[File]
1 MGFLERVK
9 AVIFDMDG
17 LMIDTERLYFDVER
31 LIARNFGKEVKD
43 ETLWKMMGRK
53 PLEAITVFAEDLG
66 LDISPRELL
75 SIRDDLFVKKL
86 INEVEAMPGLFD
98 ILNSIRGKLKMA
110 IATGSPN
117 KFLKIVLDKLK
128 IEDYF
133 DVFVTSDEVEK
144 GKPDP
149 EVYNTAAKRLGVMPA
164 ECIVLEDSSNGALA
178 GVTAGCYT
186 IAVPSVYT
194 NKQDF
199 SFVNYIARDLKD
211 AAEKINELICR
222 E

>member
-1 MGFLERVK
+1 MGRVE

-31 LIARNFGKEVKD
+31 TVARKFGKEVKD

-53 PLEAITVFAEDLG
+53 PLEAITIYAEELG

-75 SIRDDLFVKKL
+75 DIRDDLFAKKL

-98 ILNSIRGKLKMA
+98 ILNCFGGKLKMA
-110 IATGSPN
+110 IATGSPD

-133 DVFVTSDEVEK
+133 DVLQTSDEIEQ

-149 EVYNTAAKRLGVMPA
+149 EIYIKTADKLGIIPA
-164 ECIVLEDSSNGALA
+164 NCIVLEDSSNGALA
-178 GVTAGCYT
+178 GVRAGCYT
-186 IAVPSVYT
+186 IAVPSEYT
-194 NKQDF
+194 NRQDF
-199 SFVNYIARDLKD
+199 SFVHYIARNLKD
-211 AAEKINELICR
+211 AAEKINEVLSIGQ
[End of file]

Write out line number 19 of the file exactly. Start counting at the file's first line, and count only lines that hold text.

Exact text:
186 IAVPSVYT